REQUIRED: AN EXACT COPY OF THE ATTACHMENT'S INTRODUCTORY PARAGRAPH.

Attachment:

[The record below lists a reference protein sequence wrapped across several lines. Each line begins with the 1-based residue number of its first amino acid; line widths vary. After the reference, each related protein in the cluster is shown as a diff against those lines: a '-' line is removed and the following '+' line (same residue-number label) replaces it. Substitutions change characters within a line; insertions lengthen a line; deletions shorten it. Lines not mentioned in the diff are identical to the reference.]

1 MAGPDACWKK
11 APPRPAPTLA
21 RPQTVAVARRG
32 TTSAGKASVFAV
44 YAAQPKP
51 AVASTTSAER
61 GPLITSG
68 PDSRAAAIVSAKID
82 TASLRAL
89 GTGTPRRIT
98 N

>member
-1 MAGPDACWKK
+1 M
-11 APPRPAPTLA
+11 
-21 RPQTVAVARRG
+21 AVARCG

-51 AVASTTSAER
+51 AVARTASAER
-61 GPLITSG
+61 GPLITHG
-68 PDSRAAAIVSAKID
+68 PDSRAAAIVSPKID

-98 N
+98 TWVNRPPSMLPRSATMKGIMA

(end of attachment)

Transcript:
[The record below lists a reference protein sequence wrapped across several lines. Each line begins with the 1-based residue number of its first amino acid; line widths vary. After the reference, each related protein in the cluster is shown as a diff against those lines: a '-' line is removed and the following '+' line (same residue-number label) replaces it. Substitutions change characters within a line; insertions lengthen a line; deletions shorten it. Lines not mentioned in the diff are identical to the reference.]